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FSS clarifies position on STEC bacteria in ready-to-eat foods

FSS clarifies position on STEC bacteria in ready-to-eat foods

Presence of any Shiga toxin-producing E. coli (STEC) in ready-to-eat food is a potential risk to health, regardless of strain or genetic fingerprint, according to Food Standards Scotland (FSS).

The agency says it wants to make clear its position that such foods should not contain STEC. Presence of STEC in food not cooked prior to consumption has the potential to cause food poisoning. Agency officials said the advice is for local authorities, industry and consumers to ensure there is no misunderstanding.

STEC is defined as an E. coli bacterial cell that contains a Shiga toxin producing gene, also known as stx. The ability of STEC to cause illness involves a number of factors and is not fully understood, according to FSS. While other genes in addition to stx have been linked to serious infections, it is not possible to guarantee a STEC lacking these other genes will not cause illness.

The most common type of STEC infection in Scotland is the potentially deadly E. coli O157, however it is not the only one associated with human illness. Up to 30 percent of STEC isolated from patients in the country are non-O157 strains. About a third of those strains lack other genes that reports say are necessary to cause infection.

The FSS consulted with the Food Standards Agency, Health Protection Scotland, Public Health England, The Moredun Research Institute, Royal Environmental Health Institute of Scotland, Chartered Institute for Environmental Health, the Scottish E. coli O157/STEC Reference Laboratory, Association of Public Analysts Scotland, the Directors of Public Health in Scotland, the Faculty of Public Health UK and the chief medical officer, Scotland in drafting the statement.

Professor Norval Strachan, independent chief scientific adviser for FSS, said the statement clarifies the position with regard to STEC in ready-to-eat food in Scotland.

“Illness caused by STEC can be very serious for young children and older people in particular, and can cause severe disease, and even death,” Strachan said. “As few as 10 – 100 cells of STEC can cause infection. This remains Food Standards Scotland’s paramount concern. Our decisions are always evidence-based and taken in the best interests of consumers.”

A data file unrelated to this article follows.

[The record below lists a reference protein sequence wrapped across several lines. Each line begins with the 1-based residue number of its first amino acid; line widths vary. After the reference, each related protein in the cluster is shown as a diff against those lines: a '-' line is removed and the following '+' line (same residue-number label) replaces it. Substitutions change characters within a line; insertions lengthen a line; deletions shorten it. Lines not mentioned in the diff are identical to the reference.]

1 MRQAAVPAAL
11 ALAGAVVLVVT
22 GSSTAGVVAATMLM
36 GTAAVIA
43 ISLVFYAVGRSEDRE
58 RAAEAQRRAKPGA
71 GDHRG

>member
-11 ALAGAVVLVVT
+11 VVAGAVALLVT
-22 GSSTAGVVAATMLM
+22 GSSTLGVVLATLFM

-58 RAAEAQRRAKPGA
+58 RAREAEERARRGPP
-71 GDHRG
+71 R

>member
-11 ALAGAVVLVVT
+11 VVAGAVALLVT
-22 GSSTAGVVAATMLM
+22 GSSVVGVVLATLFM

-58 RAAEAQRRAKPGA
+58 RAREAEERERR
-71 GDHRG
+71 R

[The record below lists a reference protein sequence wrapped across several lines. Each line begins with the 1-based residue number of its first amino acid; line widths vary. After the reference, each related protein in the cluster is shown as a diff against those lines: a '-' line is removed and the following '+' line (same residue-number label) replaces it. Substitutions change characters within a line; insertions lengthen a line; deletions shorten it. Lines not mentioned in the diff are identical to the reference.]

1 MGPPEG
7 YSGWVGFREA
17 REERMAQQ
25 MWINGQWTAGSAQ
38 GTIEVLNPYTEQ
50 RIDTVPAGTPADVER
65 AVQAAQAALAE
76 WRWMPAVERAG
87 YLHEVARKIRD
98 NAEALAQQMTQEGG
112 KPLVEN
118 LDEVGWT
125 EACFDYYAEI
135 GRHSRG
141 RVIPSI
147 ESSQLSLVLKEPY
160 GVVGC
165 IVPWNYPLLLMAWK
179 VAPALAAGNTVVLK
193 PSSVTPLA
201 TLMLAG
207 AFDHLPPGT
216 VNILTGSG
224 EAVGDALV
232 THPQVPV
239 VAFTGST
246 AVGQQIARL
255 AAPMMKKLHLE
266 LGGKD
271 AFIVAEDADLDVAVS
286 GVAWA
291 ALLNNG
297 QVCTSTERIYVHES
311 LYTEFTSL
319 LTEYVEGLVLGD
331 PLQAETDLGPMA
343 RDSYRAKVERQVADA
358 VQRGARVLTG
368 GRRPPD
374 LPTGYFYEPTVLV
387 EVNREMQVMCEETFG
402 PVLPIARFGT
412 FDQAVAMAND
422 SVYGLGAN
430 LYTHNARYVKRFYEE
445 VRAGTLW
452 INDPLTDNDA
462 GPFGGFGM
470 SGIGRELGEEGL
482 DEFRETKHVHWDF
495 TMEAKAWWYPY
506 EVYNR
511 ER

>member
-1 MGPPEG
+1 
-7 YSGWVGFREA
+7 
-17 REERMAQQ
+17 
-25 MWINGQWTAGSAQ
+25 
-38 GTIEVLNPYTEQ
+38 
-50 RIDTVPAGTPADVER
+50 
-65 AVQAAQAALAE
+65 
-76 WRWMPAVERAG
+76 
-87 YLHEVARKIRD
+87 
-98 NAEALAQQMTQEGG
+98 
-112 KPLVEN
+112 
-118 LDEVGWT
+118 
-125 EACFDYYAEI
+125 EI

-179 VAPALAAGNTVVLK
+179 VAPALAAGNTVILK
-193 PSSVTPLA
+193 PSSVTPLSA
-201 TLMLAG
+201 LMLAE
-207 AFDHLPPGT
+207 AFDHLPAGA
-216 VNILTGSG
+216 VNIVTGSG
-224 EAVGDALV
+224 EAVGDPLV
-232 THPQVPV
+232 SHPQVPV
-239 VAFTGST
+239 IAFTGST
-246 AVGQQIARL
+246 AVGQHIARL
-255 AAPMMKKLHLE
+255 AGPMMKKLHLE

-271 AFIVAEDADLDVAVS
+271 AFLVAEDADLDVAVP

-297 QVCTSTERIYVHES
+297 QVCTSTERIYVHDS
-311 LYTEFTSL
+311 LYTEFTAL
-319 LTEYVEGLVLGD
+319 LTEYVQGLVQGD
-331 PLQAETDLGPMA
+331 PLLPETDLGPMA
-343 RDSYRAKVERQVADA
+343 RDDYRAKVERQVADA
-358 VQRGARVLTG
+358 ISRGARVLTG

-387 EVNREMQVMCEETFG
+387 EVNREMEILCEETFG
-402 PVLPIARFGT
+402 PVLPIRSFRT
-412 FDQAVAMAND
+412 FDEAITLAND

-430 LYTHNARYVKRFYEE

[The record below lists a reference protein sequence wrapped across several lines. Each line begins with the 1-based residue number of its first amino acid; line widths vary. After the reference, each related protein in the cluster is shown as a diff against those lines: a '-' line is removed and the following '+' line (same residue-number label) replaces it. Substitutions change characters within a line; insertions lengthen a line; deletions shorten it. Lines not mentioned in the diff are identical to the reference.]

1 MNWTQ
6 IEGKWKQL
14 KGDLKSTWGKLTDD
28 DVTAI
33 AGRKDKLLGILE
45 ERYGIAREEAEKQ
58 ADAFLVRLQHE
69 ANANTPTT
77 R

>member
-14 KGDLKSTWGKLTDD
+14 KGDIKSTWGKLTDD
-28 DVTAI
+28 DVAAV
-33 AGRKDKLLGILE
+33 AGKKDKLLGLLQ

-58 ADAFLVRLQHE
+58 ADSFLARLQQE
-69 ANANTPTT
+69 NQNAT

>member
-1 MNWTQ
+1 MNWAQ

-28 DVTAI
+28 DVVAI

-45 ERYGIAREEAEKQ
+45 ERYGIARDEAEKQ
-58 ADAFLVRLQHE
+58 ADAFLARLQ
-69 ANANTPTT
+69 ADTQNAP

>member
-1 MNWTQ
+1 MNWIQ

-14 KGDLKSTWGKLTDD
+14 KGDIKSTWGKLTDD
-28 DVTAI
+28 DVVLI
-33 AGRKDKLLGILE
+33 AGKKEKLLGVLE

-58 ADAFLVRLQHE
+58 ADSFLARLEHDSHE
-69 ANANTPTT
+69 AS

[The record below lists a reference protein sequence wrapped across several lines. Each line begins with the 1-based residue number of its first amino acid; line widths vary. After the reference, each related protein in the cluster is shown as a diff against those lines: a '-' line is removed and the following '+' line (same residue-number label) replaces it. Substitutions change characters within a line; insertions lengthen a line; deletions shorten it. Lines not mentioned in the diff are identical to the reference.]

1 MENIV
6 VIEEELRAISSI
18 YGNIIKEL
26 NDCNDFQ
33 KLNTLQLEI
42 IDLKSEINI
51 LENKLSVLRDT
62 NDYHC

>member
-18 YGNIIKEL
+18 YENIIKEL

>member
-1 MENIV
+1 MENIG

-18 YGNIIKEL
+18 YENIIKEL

The Food and Agriculture Organization of the United Nations (FAO) and the World Health Organization (WHO) released a report on STEC last year.

STEC infection typically causes abdominal pain and diarrhea which is often bloody. Impact of infection can vary, but it is particularly dangerous for vulnerable groups, especially children under five years old and the elderly. Some people may develop serious complications such as hemolytic uremic syndrome (HUS), a cause of kidney failure and infection may prove fatal. HUS is more often associated with strains that produce Stx2a than the stx 1a gene.

Meanwhile, the Public Health Agency of Sweden (Folkhälsomyndigheten) has published a report summarizing a survey in April 2018 on how STEC diagnostics are conducted at Sweden’s clinical microbiological laboratories. It found E. coli diagnostics show large variations between the different labs in the country with varying isolation rates.

Three out of seven labs had a direct multiplex PCR and in this panel STEC was included. The others analyzed the samples for STEC according to specific criteria and/or indications. In line with a previous survey in 2015, the criteria for examining samples for STEC varied greatly as well as the methodology used from detection to isolation.

In Sweden, more than 500 enterohemorrhagic (EHEC) cases are reported per year in humans, of which 50 percent to 60 percent are domestically infected. The highest incidence is seen in those aged 1 to 4 years old.

Source: Food Safety News